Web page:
“I am fortunate to have recruited a highly professional team of individuals who are talented, experienced, encompass diverse perspectives and who share a passion for public service,” McKee said in a statement. “In the months ahead, they will help me achieve my goals of ending the pandemic, revitalizing our economy, supporting our communities and returning Rhode Island to a state of normalcy.”
The other announced members of the new governor’s senior staff include:
- Christopher Abhulime, Deputy Chief of Staff
- Antonio Afonso, Senior Deputy Chief of Staff
- Kim Ahern, Policy Director and Senior Counsel
- Suzanne Augenstein, Director of Executive Operations
- Guerline Aurelus, Director of Constituent Services
- David Barricelli Jr., Constituent Services Associate
- Jonathan Bissonnette, Staff Writer and Content Manager
- Joseph Casoli, Governor’s Office Liaison
- Cheyenne Cazeault, Policy Advisor
- Alana Cerrone-O’Hare, Press Secretary
- Eileen Cheng, Deputy Counsel
- Tara Chicharro, Special Assistant to the Deputy Chief of Staff
- Rosa DeCastillo, Director of Community Affairs and Outreach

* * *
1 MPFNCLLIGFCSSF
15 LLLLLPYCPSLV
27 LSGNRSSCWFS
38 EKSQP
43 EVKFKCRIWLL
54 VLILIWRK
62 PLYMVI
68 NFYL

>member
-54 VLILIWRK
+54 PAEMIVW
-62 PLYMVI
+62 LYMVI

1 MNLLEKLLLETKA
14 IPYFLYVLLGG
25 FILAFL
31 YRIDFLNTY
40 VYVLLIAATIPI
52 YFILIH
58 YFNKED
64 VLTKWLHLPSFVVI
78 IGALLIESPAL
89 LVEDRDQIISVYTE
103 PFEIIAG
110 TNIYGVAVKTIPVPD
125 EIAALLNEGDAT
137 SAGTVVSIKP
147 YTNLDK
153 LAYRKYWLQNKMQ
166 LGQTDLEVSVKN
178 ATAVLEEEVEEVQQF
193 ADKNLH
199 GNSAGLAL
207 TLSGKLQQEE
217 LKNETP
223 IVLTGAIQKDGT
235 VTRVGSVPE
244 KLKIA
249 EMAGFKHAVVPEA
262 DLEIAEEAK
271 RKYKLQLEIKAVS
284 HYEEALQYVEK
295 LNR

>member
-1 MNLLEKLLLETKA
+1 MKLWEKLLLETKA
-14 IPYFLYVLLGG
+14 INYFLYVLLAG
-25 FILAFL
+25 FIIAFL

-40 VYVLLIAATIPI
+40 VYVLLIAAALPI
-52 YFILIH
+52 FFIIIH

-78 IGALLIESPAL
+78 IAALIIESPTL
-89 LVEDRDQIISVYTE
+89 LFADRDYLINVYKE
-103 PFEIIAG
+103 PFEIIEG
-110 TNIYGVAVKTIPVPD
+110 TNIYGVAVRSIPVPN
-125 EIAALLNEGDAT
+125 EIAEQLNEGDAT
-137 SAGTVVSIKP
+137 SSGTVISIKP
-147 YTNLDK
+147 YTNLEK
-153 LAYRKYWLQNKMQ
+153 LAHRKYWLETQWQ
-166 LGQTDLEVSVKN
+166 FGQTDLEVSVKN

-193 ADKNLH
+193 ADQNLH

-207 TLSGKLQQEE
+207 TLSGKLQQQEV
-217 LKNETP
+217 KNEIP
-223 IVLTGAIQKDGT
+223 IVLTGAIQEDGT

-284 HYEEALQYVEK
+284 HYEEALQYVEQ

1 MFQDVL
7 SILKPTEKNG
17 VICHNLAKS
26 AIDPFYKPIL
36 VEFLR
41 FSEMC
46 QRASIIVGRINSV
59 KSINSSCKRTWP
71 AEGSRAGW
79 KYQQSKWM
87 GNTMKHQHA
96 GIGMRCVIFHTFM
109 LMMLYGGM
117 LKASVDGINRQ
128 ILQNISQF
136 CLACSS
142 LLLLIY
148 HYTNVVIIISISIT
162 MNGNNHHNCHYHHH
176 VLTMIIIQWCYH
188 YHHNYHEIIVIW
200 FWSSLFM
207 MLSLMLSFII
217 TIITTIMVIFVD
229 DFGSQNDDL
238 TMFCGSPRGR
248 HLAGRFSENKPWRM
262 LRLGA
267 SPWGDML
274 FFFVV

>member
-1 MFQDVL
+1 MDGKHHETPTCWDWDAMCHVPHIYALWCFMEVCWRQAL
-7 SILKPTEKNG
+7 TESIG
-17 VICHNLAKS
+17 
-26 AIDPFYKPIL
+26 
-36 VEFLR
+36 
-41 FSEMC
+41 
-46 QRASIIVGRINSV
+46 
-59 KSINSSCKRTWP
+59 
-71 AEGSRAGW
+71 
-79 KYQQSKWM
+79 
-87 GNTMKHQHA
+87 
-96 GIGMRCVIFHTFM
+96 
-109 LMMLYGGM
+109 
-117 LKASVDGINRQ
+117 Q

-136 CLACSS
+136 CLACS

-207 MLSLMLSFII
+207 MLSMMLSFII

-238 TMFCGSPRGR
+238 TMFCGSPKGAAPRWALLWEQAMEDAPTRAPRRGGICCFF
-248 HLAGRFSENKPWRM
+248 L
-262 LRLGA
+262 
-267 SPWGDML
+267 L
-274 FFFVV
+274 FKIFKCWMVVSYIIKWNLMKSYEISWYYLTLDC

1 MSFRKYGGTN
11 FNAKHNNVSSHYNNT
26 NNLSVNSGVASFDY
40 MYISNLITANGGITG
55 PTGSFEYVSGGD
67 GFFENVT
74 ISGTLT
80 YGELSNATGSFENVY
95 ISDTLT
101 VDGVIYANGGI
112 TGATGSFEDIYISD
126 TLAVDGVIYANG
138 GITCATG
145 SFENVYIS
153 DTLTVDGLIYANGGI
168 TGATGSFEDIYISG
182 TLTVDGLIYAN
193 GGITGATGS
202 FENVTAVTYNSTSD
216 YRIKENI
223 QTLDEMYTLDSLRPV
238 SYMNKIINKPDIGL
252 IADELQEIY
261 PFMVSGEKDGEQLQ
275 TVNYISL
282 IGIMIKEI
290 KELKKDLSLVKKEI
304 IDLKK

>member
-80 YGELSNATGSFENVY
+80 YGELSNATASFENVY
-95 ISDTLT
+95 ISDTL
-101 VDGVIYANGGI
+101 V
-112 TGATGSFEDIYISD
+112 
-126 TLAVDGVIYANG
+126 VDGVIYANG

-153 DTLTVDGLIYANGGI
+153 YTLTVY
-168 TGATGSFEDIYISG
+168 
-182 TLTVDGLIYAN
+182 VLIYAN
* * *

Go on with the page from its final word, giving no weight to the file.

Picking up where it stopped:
- Ronald Desiderato, Special Assistant to the Governor
- Tabatha Dube, Special Assistant to the Chief of Staff
- Craig Dwyer, Manager of Appointments
- Christopher Farrell, Senior Advisor to the Governor
- Paulette Hamilton, Director of Municipal Affairs
- Kevin Horan, Director of Legislative and Intergovernmental Affairs
- Corey Jones, Policy Advisor
- Lexi Kriss, Deputy Director of Communications
- Christine Lopes Metcalfe, Senior Advisor to the Governor on Education
- Brenna McCabe, Senior Advisor to the Governor
- Meredith McKenna, Legal Administrator
- Thomas Mullaney, Senior Advisor
- Andrea Palagi, Director of Communications
- Joseph Polisena Jr., Deputy Counsel on Policy
- Claire Richards, Executive Counsel
- Becky Rodrigues, Office Manager
- Victoria Scott, Policy Advisor
- Anthony Silva, Chief of Staff
- Joy Vaudreuil, Director of Scheduling
- Americo Vota, Deputy Director of Legislative and Intergovernmental Affairs
Ted Nesi (firstname.lastname@example.org) is a Target 12 investigative reporter and 12 News politics/business editor. He co-hosts Newsmakers and writes Nesi’s Notes on Saturdays. Connect with him on Twitter and Facebook
Brandon Truitt and Rob Nesbitt contributed to this report.